Where is the evidence base for benefits of sentinel node biopsy in melanoma?BMJ 2013; 346 doi: http://dx.doi.org/10.1136/bmj.f675 (Published 06 February 2013) Cite this as: BMJ 2013;346:f675
- J Meirion Thomas, professor of surgical oncology1
Sentinel node biopsy (SNB) has been promoted by claims of a survival advantage after early lymphadenectomy in patients with a positive result. The pivotal paper states that SNB “identifies patients with nodal metastases whose survival can be prolonged by immediate lymphadenectomy.”1 An earlier paper by Morton and colleagues states, “Our data suggest a significant therapeutic benefit for immediate dissection based on identification of tumour-involved sentinel node.”2 Accurate statistical analysis3 does not support those statements, and the claim that SNB offers a disease-free survival advantage.1 An appeal on this matter to the National Institutes of Health in 2007 was upheld. Morton was asked to include distant disease-free survival as an endpoint in the next update of the trial.3 The final results of the first Multicenter Selective Lymphadenectomy Trial (MSLT-1) could have been published in May 2010. Why has this not happened?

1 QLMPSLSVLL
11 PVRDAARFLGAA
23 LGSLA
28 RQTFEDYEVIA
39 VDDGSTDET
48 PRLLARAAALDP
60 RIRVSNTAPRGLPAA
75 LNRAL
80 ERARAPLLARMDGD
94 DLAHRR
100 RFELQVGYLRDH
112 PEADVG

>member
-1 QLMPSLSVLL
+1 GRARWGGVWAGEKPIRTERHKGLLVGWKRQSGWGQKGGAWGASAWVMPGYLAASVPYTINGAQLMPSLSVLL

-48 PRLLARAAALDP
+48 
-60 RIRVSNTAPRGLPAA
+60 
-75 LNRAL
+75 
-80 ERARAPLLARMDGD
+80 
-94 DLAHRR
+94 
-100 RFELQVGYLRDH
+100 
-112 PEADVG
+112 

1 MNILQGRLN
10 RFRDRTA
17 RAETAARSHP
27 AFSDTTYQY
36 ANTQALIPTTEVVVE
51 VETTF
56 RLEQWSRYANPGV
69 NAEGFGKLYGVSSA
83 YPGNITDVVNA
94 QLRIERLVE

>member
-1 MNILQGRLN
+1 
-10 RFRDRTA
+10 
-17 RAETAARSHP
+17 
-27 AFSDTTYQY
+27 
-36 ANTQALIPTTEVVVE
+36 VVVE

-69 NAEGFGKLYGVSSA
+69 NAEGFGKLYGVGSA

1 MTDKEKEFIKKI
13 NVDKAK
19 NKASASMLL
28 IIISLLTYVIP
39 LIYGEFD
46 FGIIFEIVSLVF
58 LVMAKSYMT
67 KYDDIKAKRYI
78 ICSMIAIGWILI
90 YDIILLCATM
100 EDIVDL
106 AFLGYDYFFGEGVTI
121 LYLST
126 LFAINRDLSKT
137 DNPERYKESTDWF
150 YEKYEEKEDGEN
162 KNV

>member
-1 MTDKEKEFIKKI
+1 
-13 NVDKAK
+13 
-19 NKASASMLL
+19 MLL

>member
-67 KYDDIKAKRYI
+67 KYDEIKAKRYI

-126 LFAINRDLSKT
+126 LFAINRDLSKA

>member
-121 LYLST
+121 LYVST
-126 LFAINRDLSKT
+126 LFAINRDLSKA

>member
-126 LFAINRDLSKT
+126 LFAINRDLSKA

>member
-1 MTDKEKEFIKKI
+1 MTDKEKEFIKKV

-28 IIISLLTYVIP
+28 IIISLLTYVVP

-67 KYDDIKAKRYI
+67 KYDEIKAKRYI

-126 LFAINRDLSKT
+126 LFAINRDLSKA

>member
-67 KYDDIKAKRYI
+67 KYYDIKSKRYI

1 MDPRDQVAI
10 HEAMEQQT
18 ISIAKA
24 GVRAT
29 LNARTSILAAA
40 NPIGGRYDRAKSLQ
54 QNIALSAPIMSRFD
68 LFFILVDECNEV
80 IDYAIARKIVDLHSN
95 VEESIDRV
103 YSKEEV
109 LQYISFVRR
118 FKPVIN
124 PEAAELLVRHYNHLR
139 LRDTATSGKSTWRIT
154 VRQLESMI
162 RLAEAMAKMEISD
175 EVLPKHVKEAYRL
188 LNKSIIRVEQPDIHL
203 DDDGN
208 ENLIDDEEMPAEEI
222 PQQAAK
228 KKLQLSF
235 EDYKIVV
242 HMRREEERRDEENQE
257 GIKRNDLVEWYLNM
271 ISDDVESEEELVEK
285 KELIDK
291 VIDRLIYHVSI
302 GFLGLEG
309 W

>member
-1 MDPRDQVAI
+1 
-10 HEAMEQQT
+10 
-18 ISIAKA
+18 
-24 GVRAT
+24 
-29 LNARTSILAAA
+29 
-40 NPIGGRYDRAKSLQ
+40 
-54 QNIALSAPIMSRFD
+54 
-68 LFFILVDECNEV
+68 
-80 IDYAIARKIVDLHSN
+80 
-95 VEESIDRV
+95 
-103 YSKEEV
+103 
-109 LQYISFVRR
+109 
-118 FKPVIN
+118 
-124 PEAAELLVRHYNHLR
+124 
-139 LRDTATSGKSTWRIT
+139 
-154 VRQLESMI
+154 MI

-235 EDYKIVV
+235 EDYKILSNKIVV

Other central claims, such as sentinel node status being essential for accurate staging and early lymphadenectomy facilitating regional disease control,4 are equally inaccurate.
This pretence is sustained by vested interest and citation distortion. None of the main protagonists of SNB, who hold powerful positions in academia, learned societies, and journals, especially in the US, have ever cited the main publication challenging the statistical accuracy of MSLT-1.3 This has allowed presentation and publication selection, resulting in a biased message. Many protagonists have put all their clinical and research eggs in the SNB basket, and discrediting the subject would be highly inconvenient. To quote Upton Sinclair, “It’s difficult for a man to understand something if his salary depends on him not understanding it.” Torjesen is correct.5 Publish the final results of MSLT-1.
Cite this as: BMJ 2013;346:f675
Competing interests: None declared.
The full response is at www.bmj.com/content/346/bmj.e8645/rr/625654.